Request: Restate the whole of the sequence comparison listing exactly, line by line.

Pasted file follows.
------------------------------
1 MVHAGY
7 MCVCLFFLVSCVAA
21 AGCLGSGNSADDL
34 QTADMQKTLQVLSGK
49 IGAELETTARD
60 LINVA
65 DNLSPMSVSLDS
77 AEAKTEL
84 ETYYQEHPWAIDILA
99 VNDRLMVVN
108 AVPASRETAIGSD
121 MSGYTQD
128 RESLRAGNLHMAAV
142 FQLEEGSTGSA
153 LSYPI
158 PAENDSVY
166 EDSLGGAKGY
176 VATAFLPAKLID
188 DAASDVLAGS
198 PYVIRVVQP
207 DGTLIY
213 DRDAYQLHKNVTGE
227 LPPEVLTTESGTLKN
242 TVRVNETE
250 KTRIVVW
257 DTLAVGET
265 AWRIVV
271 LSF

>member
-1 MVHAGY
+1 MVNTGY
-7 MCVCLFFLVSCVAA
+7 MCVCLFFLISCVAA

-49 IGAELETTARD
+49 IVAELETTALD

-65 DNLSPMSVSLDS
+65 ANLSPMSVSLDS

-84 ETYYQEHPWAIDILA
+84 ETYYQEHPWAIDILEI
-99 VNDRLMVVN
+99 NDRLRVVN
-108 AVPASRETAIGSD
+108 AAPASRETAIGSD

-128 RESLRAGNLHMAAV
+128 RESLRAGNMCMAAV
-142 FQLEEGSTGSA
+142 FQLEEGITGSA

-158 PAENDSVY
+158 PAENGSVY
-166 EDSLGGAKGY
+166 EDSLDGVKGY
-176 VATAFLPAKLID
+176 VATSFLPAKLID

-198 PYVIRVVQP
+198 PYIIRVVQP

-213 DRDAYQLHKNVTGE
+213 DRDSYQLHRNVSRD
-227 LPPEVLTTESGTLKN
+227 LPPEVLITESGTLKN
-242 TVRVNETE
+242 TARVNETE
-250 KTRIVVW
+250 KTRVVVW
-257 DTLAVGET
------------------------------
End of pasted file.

1 MVHAGY
7 MCVCLFFLVSCVAA
21 AGCLGSGNSADDL
34 QTADMQKTLQVLSGK
49 IGAELETTARD
60 LINVA
65 DNLSPMSVSLDS
77 AEAKTEL
84 ETYYQEHPWAIDILA
99 VNDRLMVVN
108 AVPASRETAIGSD
121 MSGYTQD
128 RESLRAGNLHMAAV
142 FQLEEGSTGSA
153 LSYPI
158 PAENDSVY
166 EDSLGGAKGY
176 VATAFLPAKLID
188 DAASDVLAGS
198 PYVIRVVQP
207 DGTLIY
213 DRDAYQLHKNVTGE
227 LPPEVLTTESGTLKN
242 TVRVNETE
250 KTRIVVW
257 DTLAVGET
265 AWRIVV
271 LSF

>member
-1 MVHAGY
+1 MVNTGY
-7 MCVCLFFLVSCVAA
+7 MCVCLFFLISCVAA

-49 IGAELETTARD
+49 IVAELETTALD

-65 DNLSPMSVSLDS
+65 ANLSPMSVSLDS

-84 ETYYQEHPWAIDILA
+84 ETYYQEHPWAIDILEI
-99 VNDRLMVVN
+99 NDRLRVVN
-108 AVPASRETAIGSD
+108 AAPASRETAIGSD

-128 RESLRAGNLHMAAV
+128 RESLRAGNMCMAAV
-142 FQLEEGSTGSA
+142 FQLEEGITGSA

-158 PAENDSVY
+158 PAENGSVY
-166 EDSLGGAKGY
+166 EDSLDGVKGY
-176 VATAFLPAKLID
+176 VATSFLPAKLID

-198 PYVIRVVQP
+198 PYIIRVVQP

-213 DRDAYQLHKNVTGE
+213 DRDSYQLHRNVSRD
-227 LPPEVLTTESGTLKN
+227 LPPEVLITESGTLKN
-242 TVRVNETE
+242 TARVNETE
-250 KTRIVVW
+250 KTRVVVW
-257 DTLAVGET